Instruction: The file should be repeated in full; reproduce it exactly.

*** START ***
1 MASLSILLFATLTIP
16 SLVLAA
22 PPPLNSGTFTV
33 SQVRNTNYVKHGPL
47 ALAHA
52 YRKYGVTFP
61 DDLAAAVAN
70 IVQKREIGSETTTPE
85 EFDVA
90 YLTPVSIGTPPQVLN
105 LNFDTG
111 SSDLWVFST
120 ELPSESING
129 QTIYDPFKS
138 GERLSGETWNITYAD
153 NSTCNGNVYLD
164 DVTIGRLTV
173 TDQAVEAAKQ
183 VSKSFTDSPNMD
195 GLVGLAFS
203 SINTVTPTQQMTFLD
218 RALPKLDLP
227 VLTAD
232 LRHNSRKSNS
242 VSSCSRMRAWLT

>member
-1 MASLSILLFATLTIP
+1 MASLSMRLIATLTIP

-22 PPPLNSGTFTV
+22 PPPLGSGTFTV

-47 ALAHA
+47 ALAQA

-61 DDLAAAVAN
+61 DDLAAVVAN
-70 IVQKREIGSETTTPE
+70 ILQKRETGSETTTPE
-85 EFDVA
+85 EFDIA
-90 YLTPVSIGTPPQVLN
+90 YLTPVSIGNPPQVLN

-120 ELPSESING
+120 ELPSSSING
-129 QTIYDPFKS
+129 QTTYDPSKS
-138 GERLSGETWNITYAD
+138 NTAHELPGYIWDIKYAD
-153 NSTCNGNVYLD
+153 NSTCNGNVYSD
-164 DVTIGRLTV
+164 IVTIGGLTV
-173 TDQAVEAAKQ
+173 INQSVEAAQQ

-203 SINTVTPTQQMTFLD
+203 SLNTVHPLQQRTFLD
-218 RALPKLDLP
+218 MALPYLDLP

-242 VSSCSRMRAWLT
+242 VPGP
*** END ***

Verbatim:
1 MASLSILLFATLTIP
16 SLVLAA
22 PPPLNSGTFTV
33 SQVRNTNYVKHGPL
47 ALAHA
52 YRKYGVTFP
61 DDLAAAVAN
70 IVQKREIGSETTTPE
85 EFDVA
90 YLTPVSIGTPPQVLN
105 LNFDTG
111 SSDLWVFST
120 ELPSESING
129 QTIYDPFKS
138 GERLSGETWNITYAD
153 NSTCNGNVYLD
164 DVTIGRLTV
173 TDQAVEAAKQ
183 VSKSFTDSPNMD
195 GLVGLAFS
203 SINTVTPTQQMTFLD
218 RALPKLDLP
227 VLTAD
232 LRHNSRKSNS
242 VSSCSRMRAWLT

>member
-1 MASLSILLFATLTIP
+1 MASLSMRLIATLTIP

-22 PPPLNSGTFTV
+22 PPPLGSGTFTV

-47 ALAHA
+47 ALAQA

-61 DDLAAAVAN
+61 DDLAAVVAN
-70 IVQKREIGSETTTPE
+70 ILQKRETGSETTTPE
-85 EFDVA
+85 EFDIA
-90 YLTPVSIGTPPQVLN
+90 YLTPVSIGNPPQVLN

-120 ELPSESING
+120 ELPSSSING
-129 QTIYDPFKS
+129 QTTYDPSKS
-138 GERLSGETWNITYAD
+138 NTAHELPGYIWDIKYAD
-153 NSTCNGNVYLD
+153 NSTCNGNVYSD
-164 DVTIGRLTV
+164 IVTIGGLTV
-173 TDQAVEAAKQ
+173 INQSVEAAQQ

-203 SINTVTPTQQMTFLD
+203 SLNTVHPLQQRTFLD
-218 RALPKLDLP
+218 MALPYLDLP

-242 VSSCSRMRAWLT
+242 VPGP